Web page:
Duration: c. 6:45
Difficulty: V (see Ratings for explanation)
Original Medium: Saxophone Quartet
Publisher: William Pitts Music, Inc.
Cost: Score and Parts (print) - $175.00; (digital) - $125.00 | Score Only (print) - $50.00
B-flat Soprano Clarinet I-II-III
B-flat Bass Clarinet
B-flat Soprano Saxophone
E-flat Alto Saxophone I-II
B-flat Tenor Saxophone
E-flat Baritone Saxophone
B-flat Trumpet I-II
Horn in F I-II
Percussion I-VI, including:
- Bass Drum
- Brake Drum
- Crash Cymbals
- Snare Drum
- Wind Chimes
- Wood Block (2)
None discovered thus far.
Turbo Scramjet is named for an experimental engine developed by the National Aeronautics and Space Administration (NASA). A ramjet, sometimes referred to as a stovepipe jet, or an athodyd, is a form of jet engine using the engine's forward motion to compress incoming air. Ramjets therefore require forward motion through the air to produce thrust. A scramjet (supersonic combustion ramjet) is a variation of a ramjet distinguished by supersonic combustion. Projections for the top speed of a scramjet engine (without additional oxidizer input) vary between Mach 12 and Mach 24 (orbital velocity). Usable dynamic pressures lie in the range 20 to 200 kPa, where q=pv2 where q is the dynamic pressure of the gas, p (rho) is the density of the gas, and v is the velocity of the gas.
It's not really like I know what any of that means, but I just thought Turbo Scramjet would be a great name for a piece. Scramjets are both fast and extremely unpredictable, and I wanted to incorporate these characteristics into the music. The entire piece is based on the five-note Lydian scale that is played throughout the canonic opening. The driving nature of the rhythm is relentless and, in many spots, unstable. The use of shifting meters as well as random syncopated rhythms makes it difficult to tap one's foot through the whole piece. As soon as there is any feeling of stability, the strain disintegrates with either a unison rest, or a quarter rest spaced differently through each voice.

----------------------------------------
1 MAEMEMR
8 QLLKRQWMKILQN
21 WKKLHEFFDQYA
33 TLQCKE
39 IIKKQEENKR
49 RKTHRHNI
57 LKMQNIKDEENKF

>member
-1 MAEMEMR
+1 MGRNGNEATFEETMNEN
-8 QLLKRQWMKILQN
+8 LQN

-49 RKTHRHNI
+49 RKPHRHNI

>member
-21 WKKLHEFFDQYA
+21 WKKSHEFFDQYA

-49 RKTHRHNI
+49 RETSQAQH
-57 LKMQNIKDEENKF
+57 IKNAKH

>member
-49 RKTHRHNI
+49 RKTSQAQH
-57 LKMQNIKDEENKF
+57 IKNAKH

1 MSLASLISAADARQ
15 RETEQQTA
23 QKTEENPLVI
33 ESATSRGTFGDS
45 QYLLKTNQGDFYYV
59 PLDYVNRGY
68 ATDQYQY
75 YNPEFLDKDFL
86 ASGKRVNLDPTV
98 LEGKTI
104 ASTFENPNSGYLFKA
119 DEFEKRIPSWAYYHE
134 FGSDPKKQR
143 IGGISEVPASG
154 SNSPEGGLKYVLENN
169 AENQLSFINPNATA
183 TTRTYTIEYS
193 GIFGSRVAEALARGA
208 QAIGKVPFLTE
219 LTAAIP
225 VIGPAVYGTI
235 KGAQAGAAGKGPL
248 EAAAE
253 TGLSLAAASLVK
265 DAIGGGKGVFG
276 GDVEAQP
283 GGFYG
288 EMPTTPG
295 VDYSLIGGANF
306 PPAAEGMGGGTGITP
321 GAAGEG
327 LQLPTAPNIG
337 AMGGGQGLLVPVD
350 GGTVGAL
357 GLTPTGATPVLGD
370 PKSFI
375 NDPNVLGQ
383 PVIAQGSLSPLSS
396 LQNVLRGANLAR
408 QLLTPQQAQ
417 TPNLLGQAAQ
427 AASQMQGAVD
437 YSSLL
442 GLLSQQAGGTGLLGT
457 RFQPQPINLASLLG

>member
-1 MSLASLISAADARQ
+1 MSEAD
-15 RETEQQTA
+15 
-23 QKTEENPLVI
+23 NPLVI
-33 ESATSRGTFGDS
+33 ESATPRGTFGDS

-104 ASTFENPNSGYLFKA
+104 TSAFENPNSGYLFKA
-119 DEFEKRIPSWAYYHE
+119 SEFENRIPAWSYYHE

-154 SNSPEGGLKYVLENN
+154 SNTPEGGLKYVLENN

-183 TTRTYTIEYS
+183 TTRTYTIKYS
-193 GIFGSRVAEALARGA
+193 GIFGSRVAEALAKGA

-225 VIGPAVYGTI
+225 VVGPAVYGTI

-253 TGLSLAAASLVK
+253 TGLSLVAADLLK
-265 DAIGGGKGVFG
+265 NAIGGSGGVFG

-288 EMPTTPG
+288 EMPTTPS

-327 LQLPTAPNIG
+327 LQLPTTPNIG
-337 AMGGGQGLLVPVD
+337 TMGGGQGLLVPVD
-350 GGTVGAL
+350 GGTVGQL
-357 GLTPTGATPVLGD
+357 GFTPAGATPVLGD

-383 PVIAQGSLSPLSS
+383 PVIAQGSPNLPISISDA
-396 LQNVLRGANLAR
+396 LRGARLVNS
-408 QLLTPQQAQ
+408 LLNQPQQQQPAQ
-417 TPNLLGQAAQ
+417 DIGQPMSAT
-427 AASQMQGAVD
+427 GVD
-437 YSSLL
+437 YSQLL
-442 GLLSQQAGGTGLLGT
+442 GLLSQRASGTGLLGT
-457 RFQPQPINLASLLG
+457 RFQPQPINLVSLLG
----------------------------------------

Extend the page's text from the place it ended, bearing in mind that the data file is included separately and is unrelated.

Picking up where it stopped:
After this opening, the middle section is more subdued and focuses on the calm experienced during a smooth flight. The call and response relationships throughout the ensemble are still free flowing, but are focused on counterpoint rather than rhythmic drive. Eventually, all parts remerge and the rhythmic drive returns. After the gradual build to the climax, the momentum relents until the final punch.
Turbo Scramjet began as a saxophone quartet commissioned by the Atlanta Saxophone Quartet. The wind ensemble version of Turbo Scramjet was commissioned by Scott A. Stewart and the Atlanta Youth Wind Symphony for their performance at the 2010 Georgia Music Educators Association In-Service Conference in Savannah.
- Program Note from score
None discovered thus far.
- Indiana: ISSMA SENIOR BAND GROUP I
- Louisiana: V
- Texas: V. Complete
To submit a performance please join The Wind Repertory Project
- University of Miami (Coral Gables) Frost Symphonic Winds (Jay Rees, conductor) – 21 February 2018
- Kell High School (Marietta, Ga.) Wind Ensemble (David Roth, conductor) - 20 December 2017 (2017 Midwest Clinic)
- University of Miami (Coral Gables) Frost Symphonic Winds (Robert Carnachan, conductor) – 10 December 2017
- Purdue Wind Ensemble (J. Steven Moore, conductor) – 29 February 2012
- Atlanta Youth Wind Symphony (Scott A. Stewart, conductor) – 14 December 2009 *Premiere Performance*
Works for Winds by this Composer
- afterlight (2012)
- Auguries of Innocence (2014)
- Cavalcade Fanfare
- Conniption (2010)
- Cross of Honour
- Dynamo (2018)
- Echo Chamber
- eos (2008)
- flutter (2016)
- ghettoblaster (2010)
- Good Cop, Bad Cop (2014)
- Pronto (2010)
- Revelry (2017)
- Turbo Scramjet (2009)
- Perusal score
- Pitts, W. (2009). Turbo Scramjet: For Winds and Percussion [score]. William Pitts Music: [Dallas, Tx.?]